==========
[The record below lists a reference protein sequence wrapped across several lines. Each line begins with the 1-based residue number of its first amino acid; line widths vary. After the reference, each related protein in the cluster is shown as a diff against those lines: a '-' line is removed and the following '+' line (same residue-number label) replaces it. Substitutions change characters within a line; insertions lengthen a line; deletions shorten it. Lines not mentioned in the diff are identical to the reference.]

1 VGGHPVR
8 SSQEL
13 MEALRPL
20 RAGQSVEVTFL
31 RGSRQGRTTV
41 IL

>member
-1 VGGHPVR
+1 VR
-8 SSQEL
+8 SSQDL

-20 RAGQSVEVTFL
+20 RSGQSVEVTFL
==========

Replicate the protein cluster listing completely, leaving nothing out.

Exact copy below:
[The record below lists a reference protein sequence wrapped across several lines. Each line begins with the 1-based residue number of its first amino acid; line widths vary. After the reference, each related protein in the cluster is shown as a diff against those lines: a '-' line is removed and the following '+' line (same residue-number label) replaces it. Substitutions change characters within a line; insertions lengthen a line; deletions shorten it. Lines not mentioned in the diff are identical to the reference.]

1 VGGHPVR
8 SSQEL
13 MEALRPL
20 RAGQSVEVTFL
31 RGSRQGRTTV
41 IL

>member
-1 VGGHPVR
+1 VR
-8 SSQEL
+8 SSQDL

-20 RAGQSVEVTFL
+20 RSGQSVEVTFL